4. Click on each sitelink in the top campaign and follow it through to its landing page (there’s no charge for these clicks).

5. Fix any duplicates you find in each campaign by hovering over the extension area and clicking the pencil icon.


For more information about sitelinks policy, please visit the AdWords Help Center (

You can also contact AdWords support with questions about this policy change or anything else related to AdWords (

 Thanks for your help keeping ad sitelinks unique and valuable for end users. We wish you continued success with AdWords.


The Google AdWords Team

(C) 2012 Google Inc. 1600 Amphitheatre Parkway, Mountain View, CA 94043

Boss talking to employee

Boss talking to employee

How many times have you read a job description that included the word “entrepreneur” or any of its derivatives such as “The right candidate should be entrepreneurial, self-starter, blah blah blah…”? My guess would be at least 90% of the time? If you are truly an entrepreneur (meaning actively working on a project outside of your commitments towards an organization that employs you full-time) you might get excited and think “Well, this company seems like a great environment for me” … and more often than not you’d be wrong. This is a phenomenon I’ve noticed for a few years now — sorry it’s taken me this long to write about it.

The truth of the matter is that there’s a certain amount of hypocrisy many companies show towards entrepreneurs. They want the skill sets and drive you’ve developed but only want it for their own benefits. What does this mean? I’ve had many people tell me, including recruiters, that you should not mention your side projects to employers before, during, or after job interviews. Even after you’ve secured the job you must thread carefully depending on your audience. To all of you, I rhetorically ask: WHY?!?

Don’t get me wrong, I understand that companies invest a lot of money and resources to developing their employees and therefore must have systems in place to mitigate the risk of turnovers, which is a process that begins during the recruiting stages, rightly so. The point I’m trying to make is that they can’t and shouldn’t have the best of both world. Last time I checked, the legally accepted hours for a full-time position is 40 hours/week (many people go well above that especially if you’re salaried) and therefore employees should feel comfortable to pursue other interests or ventures beyond their job descriptions. I will go a step further and say employers should not only allow but vehemently encourage their employees to create or join startup projects.

Here are a few reasons why:

1. It is well documented that companies that truly foster an entrepreneurial culture tend to be more innovative and have higher employee morale. Google’s 20% factor – a rule that allows Google employees to spend 20% of their time working on projects that interest them – is a perfect example of this. Checked Google’s stock price over the past few years?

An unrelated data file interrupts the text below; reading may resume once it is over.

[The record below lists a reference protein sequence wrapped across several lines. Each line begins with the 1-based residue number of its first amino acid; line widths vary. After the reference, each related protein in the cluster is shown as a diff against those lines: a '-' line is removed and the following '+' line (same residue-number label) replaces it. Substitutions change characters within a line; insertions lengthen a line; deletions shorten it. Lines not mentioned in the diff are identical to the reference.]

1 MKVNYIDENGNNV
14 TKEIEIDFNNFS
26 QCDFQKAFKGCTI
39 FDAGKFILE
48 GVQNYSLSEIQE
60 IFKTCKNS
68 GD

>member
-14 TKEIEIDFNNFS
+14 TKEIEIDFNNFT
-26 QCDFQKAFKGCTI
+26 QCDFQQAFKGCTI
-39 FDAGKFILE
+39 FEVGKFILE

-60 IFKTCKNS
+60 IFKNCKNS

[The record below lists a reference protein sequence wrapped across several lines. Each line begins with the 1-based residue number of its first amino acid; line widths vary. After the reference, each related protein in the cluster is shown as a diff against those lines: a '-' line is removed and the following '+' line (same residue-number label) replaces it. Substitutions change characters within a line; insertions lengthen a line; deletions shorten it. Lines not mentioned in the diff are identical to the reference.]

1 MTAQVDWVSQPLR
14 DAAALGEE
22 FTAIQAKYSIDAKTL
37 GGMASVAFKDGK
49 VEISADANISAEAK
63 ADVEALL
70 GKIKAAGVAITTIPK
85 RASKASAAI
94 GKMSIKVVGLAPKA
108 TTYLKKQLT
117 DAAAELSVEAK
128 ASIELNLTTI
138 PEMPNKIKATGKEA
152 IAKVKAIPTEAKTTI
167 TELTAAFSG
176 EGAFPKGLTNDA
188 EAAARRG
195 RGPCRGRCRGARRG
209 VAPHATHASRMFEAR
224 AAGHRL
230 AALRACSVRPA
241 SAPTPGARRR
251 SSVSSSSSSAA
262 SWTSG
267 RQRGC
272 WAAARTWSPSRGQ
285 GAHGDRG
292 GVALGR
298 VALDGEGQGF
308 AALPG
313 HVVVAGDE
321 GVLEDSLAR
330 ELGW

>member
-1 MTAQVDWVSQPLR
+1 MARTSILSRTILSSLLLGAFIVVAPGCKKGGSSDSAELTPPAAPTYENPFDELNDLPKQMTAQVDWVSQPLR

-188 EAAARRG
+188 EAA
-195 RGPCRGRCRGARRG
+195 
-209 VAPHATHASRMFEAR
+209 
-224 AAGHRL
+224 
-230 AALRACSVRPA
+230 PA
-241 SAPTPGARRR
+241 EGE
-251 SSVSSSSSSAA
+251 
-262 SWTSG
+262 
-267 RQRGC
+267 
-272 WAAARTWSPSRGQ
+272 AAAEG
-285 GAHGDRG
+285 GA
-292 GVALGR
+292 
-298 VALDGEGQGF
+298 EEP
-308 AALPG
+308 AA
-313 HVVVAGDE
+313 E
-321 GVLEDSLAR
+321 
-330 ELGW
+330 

2. It is a great way to think outside of the box. Many of the ideas I’ve successfully implemented or that have failed (just being honest) at companies where I’ve worked did not originate from my cubicle. Many of times they were results of late nights and weekends projects that had nothing to do with my job function. Surely, I am not the only one.

3. The world is changing – get used to it. Advancements in technology and lower productivity costs partly due to globalization over the past decades have lowered many of the barriers that imped entrepreneurship. It’s become relatively easier for people to find the resources they need to turn their ideas into entrepreneurial ventures. Employers will have to get used to the growing trend of their employees starting or joining startups as “curricular” activities.

4. It could be a great investment opportunity for the company (or your boss). Don’t believe me? Ask Marc Benioff, the CEO of and his former boss at Oracle, Larry Ellison. Mr. Ellison did not only support Mr. Benioff when he began working on (even though it was a direct competitor of Oracle’s Siebel CRM) but he was one of its first investors. is a billion-dollar company and Mr. Ellison’s investment in SFDC has surely contributed to his fortune.

My argument is not that companies must employ entrepreneurs, it is their choice. However, the word “entrepreneur” on a company job description should not be limited to “former” entrepreneurs but include active ones as well.

As a part of its latest efforts to make Google+ more social (meaning nowadays “picture friendly”), Google has acquired Nik Software, the German firm that developed Snapseed. Snapseed seeks to “take the digital innovations pioneered for photography professionals and bring them to everyone.”

As Vic Gundotra, Google+ Senior VP of Engineering, puts it, “we want to help our users create photos they absolutely love, and in our experience Nik does this better than anyone.”

I wonder how Instagram and Facebook feel about that.

Read the full post at The Verge.